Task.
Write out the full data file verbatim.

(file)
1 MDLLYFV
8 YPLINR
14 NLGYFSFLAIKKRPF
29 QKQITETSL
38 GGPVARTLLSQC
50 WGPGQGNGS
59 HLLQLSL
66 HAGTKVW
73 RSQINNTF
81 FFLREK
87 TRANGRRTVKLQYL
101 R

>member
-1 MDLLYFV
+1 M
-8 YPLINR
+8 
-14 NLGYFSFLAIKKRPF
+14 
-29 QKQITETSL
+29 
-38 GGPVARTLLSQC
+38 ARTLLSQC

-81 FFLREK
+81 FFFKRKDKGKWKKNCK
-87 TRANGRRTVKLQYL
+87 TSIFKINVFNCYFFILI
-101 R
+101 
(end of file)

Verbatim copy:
1 MDLLYFV
8 YPLINR
14 NLGYFSFLAIKKRPF
29 QKQITETSL
38 GGPVARTLLSQC
50 WGPGQGNGS
59 HLLQLSL
66 HAGTKVW
73 RSQINNTF
81 FFLREK
87 TRANGRRTVKLQYL
101 R

>member
-1 MDLLYFV
+1 M
-8 YPLINR
+8 
-14 NLGYFSFLAIKKRPF
+14 
-29 QKQITETSL
+29 
-38 GGPVARTLLSQC
+38 ARTLLSQC

-81 FFLREK
+81 FFFKRKDKGKWKKNCK
-87 TRANGRRTVKLQYL
+87 TSIFKINVFNCYFFILI
-101 R
+101 